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Missions and the antithesis

This entry is part 8 of 16 in the series

"Missions and Music"

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Last week, I spoke at the Preserving the Truth Conference in Troy, MI. Of the three points that I made in my presentation (notes, audio), one is especially relevant to the discussion of missions.

The antithesis, then, presents us a goal: to explore and articulate a Christianity that is Christian all the way down. The postmoderns have all made us self-aware enough that we recognize the impossibility of this goal; we cannot escape the assumptions of our inherited cultures. I maintain that we can frame the discussion in terms of tendencies: a right understanding of the antithesis compels us, as a matter of first priority, to develop a distinctively Christian answer to all questions. Those who mitigate the antithesis, by ignorance or by appeal to common grace, follow a different impulse: to articulate Christianity in a manner consistent with some element or another of unbelieving culture.

While we must reject as inconceivable a Christianity that is no way shaped to the concerns of people, I suggest that we go wrong to the degree that we allow concerns of common ground to dominate our approach to the faith.

This statement is foundational to any claim I make about music and missions. The common accusation, in any discussion of music and missions, is that the attempt to change the worship practices of those to which we are bringing the gospel is imperialism. And such a charge would be true, if I were advocating bringing a culture change to a group of people on the basis that we just like our culture better.

But that is not my claim. What I’m trying to do (and I am truly open to discussion on these points) is answer this question: if we were to develop a fully Christian approach to fill-in-the-blank, what would it be like? So, for instance, what would a worship service, based on as-fully-Christian-principles-as-we-can-possibly-determine, be like? That’s the question I’m seeking to ask as a matter of first priority.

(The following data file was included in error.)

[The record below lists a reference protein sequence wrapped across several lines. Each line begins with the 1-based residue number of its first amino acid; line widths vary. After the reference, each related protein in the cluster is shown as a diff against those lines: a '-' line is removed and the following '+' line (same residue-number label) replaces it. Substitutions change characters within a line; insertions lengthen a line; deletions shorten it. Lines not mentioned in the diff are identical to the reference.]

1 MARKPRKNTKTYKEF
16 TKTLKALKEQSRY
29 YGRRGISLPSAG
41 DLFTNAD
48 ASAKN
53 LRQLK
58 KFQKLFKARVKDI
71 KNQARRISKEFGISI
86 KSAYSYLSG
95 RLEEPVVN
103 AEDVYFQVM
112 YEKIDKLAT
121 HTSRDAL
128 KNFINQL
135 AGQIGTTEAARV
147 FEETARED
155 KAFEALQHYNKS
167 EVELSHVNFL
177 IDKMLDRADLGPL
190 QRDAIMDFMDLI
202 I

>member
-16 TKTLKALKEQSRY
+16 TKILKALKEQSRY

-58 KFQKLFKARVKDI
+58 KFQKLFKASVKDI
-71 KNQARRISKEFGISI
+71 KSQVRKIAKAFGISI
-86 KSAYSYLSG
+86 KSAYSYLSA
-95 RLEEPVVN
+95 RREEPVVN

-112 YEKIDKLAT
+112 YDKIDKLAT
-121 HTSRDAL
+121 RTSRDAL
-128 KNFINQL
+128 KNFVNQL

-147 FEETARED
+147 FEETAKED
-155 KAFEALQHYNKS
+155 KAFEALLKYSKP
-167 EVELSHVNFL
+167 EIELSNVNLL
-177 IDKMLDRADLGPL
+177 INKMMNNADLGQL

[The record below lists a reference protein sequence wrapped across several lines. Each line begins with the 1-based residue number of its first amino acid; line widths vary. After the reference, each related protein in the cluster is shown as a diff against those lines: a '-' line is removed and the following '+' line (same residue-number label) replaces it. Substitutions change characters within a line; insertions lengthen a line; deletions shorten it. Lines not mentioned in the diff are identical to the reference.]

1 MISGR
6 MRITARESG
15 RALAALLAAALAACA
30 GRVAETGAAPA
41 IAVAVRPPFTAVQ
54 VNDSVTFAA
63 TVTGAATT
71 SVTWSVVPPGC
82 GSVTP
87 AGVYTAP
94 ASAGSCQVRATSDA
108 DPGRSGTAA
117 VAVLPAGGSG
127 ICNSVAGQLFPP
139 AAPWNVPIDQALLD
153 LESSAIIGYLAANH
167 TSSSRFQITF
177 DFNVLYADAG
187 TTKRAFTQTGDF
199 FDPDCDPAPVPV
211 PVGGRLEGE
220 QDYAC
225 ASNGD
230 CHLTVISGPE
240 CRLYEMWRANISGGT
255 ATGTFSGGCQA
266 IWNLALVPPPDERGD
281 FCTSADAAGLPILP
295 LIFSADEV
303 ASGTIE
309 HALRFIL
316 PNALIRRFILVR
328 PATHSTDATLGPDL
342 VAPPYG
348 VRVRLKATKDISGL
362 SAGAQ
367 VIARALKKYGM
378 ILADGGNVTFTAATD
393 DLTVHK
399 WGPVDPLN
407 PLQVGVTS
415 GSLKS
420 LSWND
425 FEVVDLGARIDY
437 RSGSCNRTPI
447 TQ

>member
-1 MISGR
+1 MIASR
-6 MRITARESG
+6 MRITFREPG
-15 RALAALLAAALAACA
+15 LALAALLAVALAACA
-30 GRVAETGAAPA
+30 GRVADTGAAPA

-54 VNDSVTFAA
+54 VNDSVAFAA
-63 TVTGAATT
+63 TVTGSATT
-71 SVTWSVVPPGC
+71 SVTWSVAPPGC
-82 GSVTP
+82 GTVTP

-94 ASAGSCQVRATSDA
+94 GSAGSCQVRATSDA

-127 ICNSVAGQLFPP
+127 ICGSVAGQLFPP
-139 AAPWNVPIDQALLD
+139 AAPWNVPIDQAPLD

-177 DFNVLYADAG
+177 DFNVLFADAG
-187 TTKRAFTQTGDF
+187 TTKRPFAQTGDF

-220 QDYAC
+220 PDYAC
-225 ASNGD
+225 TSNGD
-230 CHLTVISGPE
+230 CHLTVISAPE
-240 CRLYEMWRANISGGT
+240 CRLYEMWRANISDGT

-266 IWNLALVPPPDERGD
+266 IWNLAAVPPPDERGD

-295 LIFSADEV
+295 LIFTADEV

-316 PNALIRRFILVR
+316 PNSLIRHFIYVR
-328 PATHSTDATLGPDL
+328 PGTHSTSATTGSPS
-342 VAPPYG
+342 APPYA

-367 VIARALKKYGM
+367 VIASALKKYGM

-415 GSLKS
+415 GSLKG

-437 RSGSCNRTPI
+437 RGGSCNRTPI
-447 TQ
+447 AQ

This article on the problems at Schuller’s Crystal Cathedral has been circulating these past couple of days. The irony of it coming from Christianity Today is one that I won’t exploit now. Regardless, it offers a clear example of the problem of blurring the antithesis between belief and unbelief, of making the finding of common ground higher priority than developing a fully Christian approach to ministry.

Some are tempted to hit the man while he is down, but this is unwise. Robert Schuller is not the problem—contemporary evangelicalism is. Schuller was only leading the parade of those who believe they are responsible for making the gospel relevant. The lesson is not that Schuller got it wrong or that his theology is out-of-date; it is not that we just need to find a better, more current point of cultural contact. The lesson is that our attempts to find and exploit a point of cultural contact inevitably end in bankruptcy.

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Michael Riley

About Michael Riley

Student of theology, apologetics, and Christian affections. Pastor of Calvary Baptist Church, Wakefield, Michigan.

2 Responses to Missions and the antithesis

  1. Interesting that you target common grace in your argument. However, in Genesis 4, we see aspects of culture (development of music, raising livestock, living in tents, making tools out of bronze and iron) coming from the ungodly line of Cain (example of common grace) If these cultural developments had taken place in the godly line of Seth, I might be able to buy your anti-thesis argument applied to music. But it came from the son of a wicked, arrogant, and violent man. This ungodly line sank into such a downward spiral of sin until God had to destroy the earth with a flood because of the widespread depravity and violence.

    Sin and its depravity of course is an issue that many evangelicals do not take seriously when it comes to music and I commend you and Scott for highlighting it within the context of music. However, it seems as if you and Scott have a truncated view of the doctrine of Creation with the Image of God in Man and Common Grace after the fall of man when it comes to these music issues. Correct me if I am wrong, I just haven't seen a developed view of Creation and God's image (Gen 1 and 2) from either one of you, which is surprising since God's image in man is so foundational to what the Bible speaks about culture. However, I have seen alot about the fall and man's depravity. Fundamentalists that are trying to preserve cultural conservatism that do not start off with a robust view of creation and what constitutes God's image, followed by a robust view of the fall and the depravity of man as well as a proper view of common grace will have a distorted view of culture, which flirts dangerously with Christian Gnosticism.

  2. If I may offer a comment on this: I don't think anyone denies that man can create good musical forms. We certainly believe that, and those who believe in cultural neutrality obviously believe that.

    So I think that's why you perceive an emphasis on depravity and antithesis in these discussions; what we are arguing against is the prevalent view that ALL music is inherently good (or neutral) by virtue of its very existence. We're not emphasizing common grace because both sides agree that there is such a thing as good music.

    Thank you, though, for pointing out the wonder of God's image in us and his mercy in showing grace to all men in various ways.

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